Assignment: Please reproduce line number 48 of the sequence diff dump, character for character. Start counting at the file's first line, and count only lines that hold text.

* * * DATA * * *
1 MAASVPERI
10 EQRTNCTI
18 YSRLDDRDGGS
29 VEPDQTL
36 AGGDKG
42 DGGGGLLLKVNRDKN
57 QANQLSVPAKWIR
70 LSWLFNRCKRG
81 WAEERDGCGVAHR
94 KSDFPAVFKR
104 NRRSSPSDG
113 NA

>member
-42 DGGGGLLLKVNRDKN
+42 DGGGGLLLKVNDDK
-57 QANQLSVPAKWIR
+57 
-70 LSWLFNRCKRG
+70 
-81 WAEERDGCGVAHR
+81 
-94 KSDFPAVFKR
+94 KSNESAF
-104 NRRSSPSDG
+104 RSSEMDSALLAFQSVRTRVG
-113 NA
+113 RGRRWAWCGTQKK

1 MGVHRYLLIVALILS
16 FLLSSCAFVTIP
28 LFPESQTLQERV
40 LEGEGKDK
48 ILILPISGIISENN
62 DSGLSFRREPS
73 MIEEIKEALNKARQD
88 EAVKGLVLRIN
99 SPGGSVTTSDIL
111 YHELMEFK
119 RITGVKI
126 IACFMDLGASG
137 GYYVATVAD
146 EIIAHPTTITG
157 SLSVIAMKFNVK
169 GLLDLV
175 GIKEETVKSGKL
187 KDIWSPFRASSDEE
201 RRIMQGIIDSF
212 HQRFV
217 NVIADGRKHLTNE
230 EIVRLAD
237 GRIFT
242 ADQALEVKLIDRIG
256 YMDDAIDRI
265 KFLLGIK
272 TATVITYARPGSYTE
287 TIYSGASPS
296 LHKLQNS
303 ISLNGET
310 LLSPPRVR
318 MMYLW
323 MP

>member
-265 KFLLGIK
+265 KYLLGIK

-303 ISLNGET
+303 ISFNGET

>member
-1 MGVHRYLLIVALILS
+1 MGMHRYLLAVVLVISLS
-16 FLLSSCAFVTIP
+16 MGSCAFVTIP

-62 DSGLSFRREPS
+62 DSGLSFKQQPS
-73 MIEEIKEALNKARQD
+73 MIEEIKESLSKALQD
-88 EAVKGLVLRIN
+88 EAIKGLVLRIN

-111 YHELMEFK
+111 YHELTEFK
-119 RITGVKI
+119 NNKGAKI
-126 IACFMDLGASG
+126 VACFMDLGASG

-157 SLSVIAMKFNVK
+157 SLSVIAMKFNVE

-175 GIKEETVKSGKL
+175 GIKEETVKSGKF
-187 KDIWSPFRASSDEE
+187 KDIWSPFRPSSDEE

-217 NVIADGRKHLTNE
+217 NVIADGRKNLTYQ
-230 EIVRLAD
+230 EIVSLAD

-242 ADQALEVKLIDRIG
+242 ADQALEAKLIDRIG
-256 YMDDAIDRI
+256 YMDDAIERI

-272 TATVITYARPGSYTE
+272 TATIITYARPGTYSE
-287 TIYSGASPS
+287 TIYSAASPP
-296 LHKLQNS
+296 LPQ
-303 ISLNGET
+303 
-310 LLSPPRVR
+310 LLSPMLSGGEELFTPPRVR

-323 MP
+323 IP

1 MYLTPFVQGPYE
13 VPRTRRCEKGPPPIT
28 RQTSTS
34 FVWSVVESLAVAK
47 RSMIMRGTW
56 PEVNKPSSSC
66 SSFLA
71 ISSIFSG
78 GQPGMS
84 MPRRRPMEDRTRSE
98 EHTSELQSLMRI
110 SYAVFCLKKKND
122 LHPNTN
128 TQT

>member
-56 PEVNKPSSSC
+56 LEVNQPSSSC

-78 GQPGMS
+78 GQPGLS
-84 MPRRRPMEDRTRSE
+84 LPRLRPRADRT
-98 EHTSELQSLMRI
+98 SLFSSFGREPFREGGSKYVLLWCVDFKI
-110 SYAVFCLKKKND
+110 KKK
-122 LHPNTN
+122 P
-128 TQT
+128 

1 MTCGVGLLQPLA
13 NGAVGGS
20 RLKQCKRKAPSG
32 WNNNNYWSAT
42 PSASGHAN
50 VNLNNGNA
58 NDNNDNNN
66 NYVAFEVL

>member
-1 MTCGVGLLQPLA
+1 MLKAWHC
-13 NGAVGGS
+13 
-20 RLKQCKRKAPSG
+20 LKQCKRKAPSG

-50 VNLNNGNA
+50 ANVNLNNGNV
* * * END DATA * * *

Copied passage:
217 NVIADGRKHLTNE